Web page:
Use of toxic tannery wastes in poultry, fish feeds continues

Md Owasim Uddin Bhuyan

Dozens of unregistered factories at Hazaribagh in the city continue to produce fish and poultry feeds using toxic tannery wastes as the ingredients posing serious risks to human health, said several eyewitnesses as well as the livestock department officials.
Chemical experts and livestock physicians said that tannery wastes’ chromium and other heavy metals in broiler chicken, eggs and fish could cause serious diseases to human beings.
At least 119 unregistered feed mills at Hazaribagh use toxic tannery wastes as protein source for poultry and fish, a senior livestock official told New Age, preferring anonymity.
Manpower shortage makes it difficult to carry on coordinated drives by different ministries, he said.
According to livestock department, there are only 51 registered feed mills in Bangladesh and none of them is situated at Hazaribagh area.
Officials, however, said all the district and upazila livestock officials had been asked to prepare an updated list of the authorized feed mills soon.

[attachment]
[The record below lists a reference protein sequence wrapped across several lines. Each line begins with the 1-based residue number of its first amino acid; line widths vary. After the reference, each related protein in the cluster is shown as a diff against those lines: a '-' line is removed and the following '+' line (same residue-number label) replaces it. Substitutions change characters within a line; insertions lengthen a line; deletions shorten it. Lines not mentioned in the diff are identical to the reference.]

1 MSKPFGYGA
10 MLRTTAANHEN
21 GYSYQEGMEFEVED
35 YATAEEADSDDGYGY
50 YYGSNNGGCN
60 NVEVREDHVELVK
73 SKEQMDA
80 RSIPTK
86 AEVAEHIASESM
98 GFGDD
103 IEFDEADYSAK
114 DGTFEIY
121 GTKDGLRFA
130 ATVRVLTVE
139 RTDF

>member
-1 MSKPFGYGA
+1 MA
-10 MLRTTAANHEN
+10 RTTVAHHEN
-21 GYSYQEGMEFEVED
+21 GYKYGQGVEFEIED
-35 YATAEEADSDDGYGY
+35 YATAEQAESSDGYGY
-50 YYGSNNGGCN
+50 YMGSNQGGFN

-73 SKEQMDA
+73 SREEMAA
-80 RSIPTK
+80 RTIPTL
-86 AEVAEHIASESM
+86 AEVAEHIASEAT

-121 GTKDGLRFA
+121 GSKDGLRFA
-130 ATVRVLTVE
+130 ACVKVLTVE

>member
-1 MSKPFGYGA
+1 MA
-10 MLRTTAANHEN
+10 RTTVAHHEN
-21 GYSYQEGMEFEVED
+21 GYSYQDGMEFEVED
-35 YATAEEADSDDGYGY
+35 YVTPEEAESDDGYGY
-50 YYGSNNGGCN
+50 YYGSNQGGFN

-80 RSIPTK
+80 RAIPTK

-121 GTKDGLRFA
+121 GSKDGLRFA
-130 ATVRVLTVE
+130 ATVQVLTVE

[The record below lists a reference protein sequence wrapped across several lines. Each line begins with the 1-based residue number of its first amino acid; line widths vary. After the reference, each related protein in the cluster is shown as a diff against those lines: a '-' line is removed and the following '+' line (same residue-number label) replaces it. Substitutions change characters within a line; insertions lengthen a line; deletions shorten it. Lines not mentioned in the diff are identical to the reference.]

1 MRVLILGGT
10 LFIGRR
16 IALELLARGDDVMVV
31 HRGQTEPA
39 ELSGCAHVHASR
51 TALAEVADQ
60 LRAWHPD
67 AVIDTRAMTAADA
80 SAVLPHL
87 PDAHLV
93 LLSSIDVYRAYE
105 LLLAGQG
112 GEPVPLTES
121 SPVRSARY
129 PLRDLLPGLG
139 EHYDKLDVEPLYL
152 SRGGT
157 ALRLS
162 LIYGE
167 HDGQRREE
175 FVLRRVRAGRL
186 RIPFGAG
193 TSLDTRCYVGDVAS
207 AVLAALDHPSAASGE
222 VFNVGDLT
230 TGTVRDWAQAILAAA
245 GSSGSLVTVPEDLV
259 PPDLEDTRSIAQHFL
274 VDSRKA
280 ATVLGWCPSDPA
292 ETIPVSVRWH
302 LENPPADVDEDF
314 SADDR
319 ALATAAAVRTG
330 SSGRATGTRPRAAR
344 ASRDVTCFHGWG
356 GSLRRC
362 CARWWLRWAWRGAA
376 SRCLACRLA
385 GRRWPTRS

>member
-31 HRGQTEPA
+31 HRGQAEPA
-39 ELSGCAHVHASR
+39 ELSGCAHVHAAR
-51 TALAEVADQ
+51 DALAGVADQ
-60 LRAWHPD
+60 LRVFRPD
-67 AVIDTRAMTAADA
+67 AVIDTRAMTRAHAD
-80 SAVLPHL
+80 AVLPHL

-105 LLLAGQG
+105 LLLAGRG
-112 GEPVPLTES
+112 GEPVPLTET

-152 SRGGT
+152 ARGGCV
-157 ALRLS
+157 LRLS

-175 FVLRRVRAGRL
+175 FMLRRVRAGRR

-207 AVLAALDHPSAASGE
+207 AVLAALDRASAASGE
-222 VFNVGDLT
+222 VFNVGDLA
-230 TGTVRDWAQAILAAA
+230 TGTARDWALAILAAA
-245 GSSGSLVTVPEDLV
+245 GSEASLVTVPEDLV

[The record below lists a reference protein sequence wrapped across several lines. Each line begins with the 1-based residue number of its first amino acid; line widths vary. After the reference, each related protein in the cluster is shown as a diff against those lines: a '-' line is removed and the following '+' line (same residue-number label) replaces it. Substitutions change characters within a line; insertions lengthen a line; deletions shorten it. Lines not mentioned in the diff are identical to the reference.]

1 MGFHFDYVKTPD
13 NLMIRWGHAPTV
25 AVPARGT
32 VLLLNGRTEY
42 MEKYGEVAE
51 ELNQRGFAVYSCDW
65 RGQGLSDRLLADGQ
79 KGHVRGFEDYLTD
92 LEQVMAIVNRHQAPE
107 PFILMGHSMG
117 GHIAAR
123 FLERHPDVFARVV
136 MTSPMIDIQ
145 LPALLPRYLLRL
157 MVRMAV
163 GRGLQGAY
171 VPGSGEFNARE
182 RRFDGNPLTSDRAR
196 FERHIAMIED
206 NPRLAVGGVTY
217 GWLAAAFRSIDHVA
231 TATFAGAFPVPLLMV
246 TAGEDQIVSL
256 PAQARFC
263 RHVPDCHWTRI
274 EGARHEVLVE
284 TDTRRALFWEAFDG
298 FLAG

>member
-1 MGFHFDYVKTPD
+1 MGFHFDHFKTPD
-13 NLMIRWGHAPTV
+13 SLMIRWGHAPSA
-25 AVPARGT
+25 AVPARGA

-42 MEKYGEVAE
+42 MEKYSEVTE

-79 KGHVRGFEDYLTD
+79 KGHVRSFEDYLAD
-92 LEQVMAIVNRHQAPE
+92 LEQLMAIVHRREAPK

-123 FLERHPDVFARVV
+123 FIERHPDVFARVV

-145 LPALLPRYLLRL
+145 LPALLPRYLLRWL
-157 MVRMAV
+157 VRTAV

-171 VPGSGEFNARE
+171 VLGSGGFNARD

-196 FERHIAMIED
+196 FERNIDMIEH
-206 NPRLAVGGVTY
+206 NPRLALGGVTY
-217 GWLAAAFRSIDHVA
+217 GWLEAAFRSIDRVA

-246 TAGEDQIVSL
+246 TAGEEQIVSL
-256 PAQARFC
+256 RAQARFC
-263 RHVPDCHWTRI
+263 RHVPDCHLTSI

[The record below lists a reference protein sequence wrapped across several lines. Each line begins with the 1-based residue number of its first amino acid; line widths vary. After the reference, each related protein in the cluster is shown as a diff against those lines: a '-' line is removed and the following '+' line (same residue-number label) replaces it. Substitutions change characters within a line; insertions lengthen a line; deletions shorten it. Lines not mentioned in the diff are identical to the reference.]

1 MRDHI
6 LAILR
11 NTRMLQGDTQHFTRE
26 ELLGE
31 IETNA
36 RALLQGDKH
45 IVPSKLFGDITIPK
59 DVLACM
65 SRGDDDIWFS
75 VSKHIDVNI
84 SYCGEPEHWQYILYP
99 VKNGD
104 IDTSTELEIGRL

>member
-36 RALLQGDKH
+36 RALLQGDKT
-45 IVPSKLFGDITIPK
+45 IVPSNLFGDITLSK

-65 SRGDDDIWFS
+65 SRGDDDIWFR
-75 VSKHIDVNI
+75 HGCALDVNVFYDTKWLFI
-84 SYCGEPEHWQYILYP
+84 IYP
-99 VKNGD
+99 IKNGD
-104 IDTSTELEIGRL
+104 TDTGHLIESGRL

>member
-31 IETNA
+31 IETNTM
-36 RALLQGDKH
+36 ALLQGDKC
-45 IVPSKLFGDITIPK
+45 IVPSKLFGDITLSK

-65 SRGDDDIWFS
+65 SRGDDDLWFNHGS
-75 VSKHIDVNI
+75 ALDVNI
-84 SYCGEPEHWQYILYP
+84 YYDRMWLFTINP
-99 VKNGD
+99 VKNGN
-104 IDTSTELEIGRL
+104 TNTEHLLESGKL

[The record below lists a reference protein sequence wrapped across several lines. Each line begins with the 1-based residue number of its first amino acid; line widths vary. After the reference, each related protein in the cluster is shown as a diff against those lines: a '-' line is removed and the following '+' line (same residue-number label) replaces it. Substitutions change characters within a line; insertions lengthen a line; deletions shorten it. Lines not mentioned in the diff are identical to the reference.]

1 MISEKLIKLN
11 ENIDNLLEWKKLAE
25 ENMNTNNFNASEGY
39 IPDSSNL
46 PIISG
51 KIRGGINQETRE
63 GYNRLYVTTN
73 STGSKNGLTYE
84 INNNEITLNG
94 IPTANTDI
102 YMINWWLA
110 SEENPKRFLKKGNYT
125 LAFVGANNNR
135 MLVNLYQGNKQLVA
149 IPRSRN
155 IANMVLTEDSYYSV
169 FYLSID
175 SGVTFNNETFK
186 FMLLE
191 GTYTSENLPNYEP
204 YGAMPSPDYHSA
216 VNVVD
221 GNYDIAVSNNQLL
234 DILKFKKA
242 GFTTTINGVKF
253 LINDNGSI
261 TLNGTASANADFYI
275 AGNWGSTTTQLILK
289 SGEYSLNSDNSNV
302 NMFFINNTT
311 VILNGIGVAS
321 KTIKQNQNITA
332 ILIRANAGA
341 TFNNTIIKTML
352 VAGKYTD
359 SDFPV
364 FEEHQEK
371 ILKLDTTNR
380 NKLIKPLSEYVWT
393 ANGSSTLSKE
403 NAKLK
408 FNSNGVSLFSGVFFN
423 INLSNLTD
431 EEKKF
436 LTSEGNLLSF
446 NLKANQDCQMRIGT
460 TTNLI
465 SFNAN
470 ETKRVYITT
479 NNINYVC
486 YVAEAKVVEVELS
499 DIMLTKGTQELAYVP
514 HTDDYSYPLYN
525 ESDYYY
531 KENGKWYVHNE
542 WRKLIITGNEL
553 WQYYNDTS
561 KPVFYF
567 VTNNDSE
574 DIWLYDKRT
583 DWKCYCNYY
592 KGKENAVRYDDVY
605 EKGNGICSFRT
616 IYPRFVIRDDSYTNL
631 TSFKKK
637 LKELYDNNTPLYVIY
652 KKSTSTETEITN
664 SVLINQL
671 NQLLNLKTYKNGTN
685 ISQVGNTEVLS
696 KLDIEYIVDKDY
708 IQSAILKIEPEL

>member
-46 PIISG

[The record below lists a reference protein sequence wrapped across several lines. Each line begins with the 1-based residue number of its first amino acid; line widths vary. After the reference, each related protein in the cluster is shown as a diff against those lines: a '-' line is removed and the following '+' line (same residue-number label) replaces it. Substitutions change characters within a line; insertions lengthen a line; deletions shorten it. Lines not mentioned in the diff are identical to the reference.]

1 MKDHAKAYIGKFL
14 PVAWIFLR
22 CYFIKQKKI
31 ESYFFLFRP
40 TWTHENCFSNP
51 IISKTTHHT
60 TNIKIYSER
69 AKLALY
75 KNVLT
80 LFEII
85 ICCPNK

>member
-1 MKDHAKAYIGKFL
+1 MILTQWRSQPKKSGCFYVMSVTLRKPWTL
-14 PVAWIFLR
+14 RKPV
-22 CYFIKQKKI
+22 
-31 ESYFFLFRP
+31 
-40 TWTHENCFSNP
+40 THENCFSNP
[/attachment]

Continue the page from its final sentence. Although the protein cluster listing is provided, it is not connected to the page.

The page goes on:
A mobile court of Rapid Action Battalion seized 3,000 sacks of poultry feed made of toxic tanner wastes from Amir Poultry Feed at Hazaribagh and sealed its factory in March, said officials.
The practice of using tannery wastes in producing fish and poultry feeds began years back, said a Hazaribagh feed mill worker Arjo Miah.
The small factories having no names or signboards dry and supply the waste leather dusts to the feed mills, he said.
Dhaka University chemistry professor  Mohammad Abul Hossain  who accompanied the RAB mobile court during the drive, told New Age that effective measures should be taken immediately to stop the use of tannery wastes in poultry and fish feeds.
More than acceptable level of toxic chromium found in poultry meat, brain, liver and skin during laboratory tests was bound to harm human consumers, he said.
Abul Hossain said chromium causes lunch cancer, throat, skin and kidney ulcer besides  liver complications and genetic problems.
When asked, Md Shahidul Islam, director general of livestock department told New Age that mobile court drives would be intensified to stop the production and marketing of adulterated medicines and feeds for animals.
‘The objective of the drives is not to harass anyone but to save life,’ he said.
He also said that the drives would be launched on the basis of specific allegations.

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